The COVID-19 pandemic has brought to the fore fault lines – particularly within the education space that has required educators, learners and parents alike to be aware of the realities that existed across the spectrum before its initial onset. At its very peak, research has shown that the pandemic left 1.6 billion students out of school and without access to connectivity and resources of weeks.
The abrupt change meant that governments and educators needed to rethink ways of bringing sustained education to learners, taking into account access to technology and the various other circumstances that vastly separated students in the classroom in their home lives. Educators and institutions also needed to realise that the one-size-fits-all approach to educating that existed for hundreds of years needed to go through an ‘unprecedented shift’ from a culture of teaching to a culture of learning.
“The reality of it is that educators were and have also been placed into unfamiliar territory where more societal and technological factors to easing learners into the new normal needed to be explored – a first for many,” says Angela Nganga, Education Lead, Middle East & Africa Emerging Markets at Microsoft.
As the pandemic spread throughout the continent and globe, governments, institutions and individuals began to band together, navigating the ‘unsettled zone’ where issues and questions involve getting access to the right technology, communication management and equity i.e. access to devices and connectivity – through to the ‘learning zone’, where issues include enabling continuous learning, providing support to students who lack independent skills as well and providing support to parents of students as well.
“The global response we have seen within the spheres of education at all levels has demonstrated how technology can help transform how we teach and learn. This powerful shift to a learner-centered system will be amplified by technology and driven by education that is steeped in purpose and meaning. While many institutions still find themselves in the two previous phases, some have started entering what is the ‘growth zone’ where it becomes clear that technology is a crucial part of the solution during the disruption and beyond. What also emerges here is recognition that it is time to move beyond a blend of traditional teaching and online instruction to something more. In other words, a hybrid learning model – one that combines the best of in-school and remote learning with digital engagement. It is more than a quick fix. It is a way to enhance and accelerate learning by providing student centered approaches to meet diverse learners needs,” continues Angela.
Ideally, for students – they will become empowered to learn for themselves in flexible, collaborative ways, both inside and outside classrooms at their own pace. They will also be able to follow their own interests and be challenged as appropriate. Teachers will have access to individualized real-time data on how well each of their students is progressing – scholastically and emotionally – enabling them to devise new challenges and offer appropriate support for each child to move ahead. Lastly, parents will be better connected to, and involved with, their child’s education with certainty, detail, and confidence.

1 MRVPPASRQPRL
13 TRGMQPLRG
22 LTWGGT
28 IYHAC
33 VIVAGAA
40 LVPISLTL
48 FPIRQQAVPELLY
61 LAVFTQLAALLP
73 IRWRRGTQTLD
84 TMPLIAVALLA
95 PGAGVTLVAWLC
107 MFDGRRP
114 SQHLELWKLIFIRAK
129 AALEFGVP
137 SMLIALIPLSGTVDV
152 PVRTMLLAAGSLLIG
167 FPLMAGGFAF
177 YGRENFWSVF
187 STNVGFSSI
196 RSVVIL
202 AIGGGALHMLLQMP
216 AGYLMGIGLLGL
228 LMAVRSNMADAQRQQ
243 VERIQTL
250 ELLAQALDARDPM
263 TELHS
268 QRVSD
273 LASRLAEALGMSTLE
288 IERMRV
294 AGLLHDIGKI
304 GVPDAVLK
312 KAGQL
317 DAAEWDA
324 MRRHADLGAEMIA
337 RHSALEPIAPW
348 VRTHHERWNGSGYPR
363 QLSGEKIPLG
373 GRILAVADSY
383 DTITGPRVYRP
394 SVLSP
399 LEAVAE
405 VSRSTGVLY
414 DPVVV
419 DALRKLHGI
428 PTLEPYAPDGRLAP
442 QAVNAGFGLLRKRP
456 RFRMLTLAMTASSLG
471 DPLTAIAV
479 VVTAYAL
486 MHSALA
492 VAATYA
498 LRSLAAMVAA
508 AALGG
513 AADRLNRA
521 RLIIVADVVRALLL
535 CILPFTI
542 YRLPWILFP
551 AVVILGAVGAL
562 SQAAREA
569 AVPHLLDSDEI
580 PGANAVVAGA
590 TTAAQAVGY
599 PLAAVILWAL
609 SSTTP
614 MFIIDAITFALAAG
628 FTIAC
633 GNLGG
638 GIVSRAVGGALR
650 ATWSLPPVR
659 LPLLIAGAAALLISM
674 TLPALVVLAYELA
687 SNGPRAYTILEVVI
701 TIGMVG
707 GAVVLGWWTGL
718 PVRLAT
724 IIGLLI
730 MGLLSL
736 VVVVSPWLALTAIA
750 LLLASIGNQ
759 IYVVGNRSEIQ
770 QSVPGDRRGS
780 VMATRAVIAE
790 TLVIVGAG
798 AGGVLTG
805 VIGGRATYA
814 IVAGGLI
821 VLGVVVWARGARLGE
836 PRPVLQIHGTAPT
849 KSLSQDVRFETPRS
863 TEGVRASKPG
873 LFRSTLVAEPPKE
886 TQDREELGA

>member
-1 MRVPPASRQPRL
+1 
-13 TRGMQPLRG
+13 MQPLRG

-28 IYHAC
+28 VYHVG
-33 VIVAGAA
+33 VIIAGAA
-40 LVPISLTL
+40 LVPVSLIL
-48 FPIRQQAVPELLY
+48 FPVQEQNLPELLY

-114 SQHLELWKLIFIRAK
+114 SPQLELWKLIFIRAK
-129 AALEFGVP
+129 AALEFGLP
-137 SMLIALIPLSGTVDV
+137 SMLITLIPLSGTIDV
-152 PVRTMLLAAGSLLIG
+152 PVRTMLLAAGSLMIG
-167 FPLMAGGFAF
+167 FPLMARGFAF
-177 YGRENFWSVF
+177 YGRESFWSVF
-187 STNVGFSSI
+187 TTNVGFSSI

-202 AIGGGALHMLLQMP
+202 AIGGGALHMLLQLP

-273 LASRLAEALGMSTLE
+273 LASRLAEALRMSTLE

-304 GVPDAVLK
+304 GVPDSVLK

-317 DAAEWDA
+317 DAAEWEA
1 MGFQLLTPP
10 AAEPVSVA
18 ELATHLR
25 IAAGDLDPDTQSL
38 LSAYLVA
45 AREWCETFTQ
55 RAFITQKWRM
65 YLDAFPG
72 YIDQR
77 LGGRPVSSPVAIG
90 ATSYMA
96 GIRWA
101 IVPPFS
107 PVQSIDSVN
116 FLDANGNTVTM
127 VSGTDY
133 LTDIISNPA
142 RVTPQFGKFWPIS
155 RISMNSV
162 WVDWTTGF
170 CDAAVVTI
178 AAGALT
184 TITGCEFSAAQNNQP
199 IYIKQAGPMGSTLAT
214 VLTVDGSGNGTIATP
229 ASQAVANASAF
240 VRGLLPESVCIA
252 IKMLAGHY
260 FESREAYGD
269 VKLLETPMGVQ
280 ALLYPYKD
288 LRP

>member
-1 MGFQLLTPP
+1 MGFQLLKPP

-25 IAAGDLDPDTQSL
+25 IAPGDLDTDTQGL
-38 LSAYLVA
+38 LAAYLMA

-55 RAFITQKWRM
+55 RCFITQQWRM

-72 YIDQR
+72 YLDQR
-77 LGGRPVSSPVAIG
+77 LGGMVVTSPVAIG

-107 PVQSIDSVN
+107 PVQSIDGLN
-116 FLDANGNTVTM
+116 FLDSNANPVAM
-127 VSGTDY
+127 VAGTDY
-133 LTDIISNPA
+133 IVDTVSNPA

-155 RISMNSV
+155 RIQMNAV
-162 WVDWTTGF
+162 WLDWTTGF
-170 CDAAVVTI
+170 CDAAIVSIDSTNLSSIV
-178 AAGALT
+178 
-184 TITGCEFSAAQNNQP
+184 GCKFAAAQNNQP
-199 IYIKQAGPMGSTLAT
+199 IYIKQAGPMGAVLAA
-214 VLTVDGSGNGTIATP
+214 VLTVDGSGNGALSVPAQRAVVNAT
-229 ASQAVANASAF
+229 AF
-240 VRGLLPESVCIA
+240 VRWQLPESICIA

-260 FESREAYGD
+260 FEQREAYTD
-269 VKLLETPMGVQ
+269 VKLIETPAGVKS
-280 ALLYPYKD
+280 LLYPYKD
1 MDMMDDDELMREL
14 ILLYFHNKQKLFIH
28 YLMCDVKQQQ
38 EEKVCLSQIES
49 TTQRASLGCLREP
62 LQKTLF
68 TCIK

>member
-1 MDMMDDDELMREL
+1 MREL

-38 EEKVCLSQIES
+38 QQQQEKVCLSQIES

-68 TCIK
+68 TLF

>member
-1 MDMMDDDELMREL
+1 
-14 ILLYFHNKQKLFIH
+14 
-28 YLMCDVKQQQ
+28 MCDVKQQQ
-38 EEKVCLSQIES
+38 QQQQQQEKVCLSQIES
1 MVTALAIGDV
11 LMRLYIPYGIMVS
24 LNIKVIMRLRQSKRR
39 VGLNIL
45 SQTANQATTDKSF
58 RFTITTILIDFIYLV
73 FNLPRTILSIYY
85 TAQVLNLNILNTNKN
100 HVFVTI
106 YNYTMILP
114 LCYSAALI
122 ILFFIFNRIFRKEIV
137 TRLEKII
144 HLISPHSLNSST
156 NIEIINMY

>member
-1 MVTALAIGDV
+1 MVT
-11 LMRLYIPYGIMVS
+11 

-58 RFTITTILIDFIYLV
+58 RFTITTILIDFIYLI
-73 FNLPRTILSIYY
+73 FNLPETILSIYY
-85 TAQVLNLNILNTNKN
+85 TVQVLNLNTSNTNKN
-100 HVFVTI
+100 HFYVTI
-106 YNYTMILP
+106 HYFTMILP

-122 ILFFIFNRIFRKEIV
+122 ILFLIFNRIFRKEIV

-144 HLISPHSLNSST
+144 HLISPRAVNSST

“In an effort to make this a reality, we have continued to invest in helping students in primary, secondary, and higher education gain the skills to be successful in the future and are committed to ensuring educators are equipped with the tools and curricular resources to teach digital skills and prepare students for in-demand jobs across cloud, data, artificial intelligence, coding and even quantum computing,” continues Angela.
One of these investments include creating a new experience on Microsoft Education and Microsoft Learn for students and educators, providing curated experiences including learning paths focused on technology for social impact, popular university courses, and foundational developer paths. In the same way, eligible educators and faculty members at universities, community colleges and secondary schools can access Microsoft ready-to-teach curriculum and teaching materials aligned to industry-recognized Microsoft Fundamentals certifications.
The Microsoft AI Business School is also a great resource for students to learn about applying AI to industry, along with considerations for sales, marketing, culture, and responsible AI application across a multitude of industries. Furthermore, in an effort to support students in showcasing their skills and building their portfolio, Microsoft also provides institutions the opportunity to procure Microsoft certification vouchers at academic pricing on their existing volume license agreement – a great complement to existing degree studies or can serve as a stand-alone credential to show proficiency in a specific technology.
For providing students with assistance in getting a hands on experience with technology, programmes like Azure for Students, GitHub Student Developer Pack, Visual Studio Code, and programs like Microsoft Learn Student Ambassadors have been put in place.
“Looking forward, ‘rethinking’ will become a word synonymous with how the rollout of education is approached from start to finish. New data-based technologies have opened up ways to transform practices, structures, and even cultures in schools. Our commitment to education remains at the core of our mission and we will continue to push boundaries in this space – ensuring learners, parents and educators gain the most out of this process,” concludes Angela.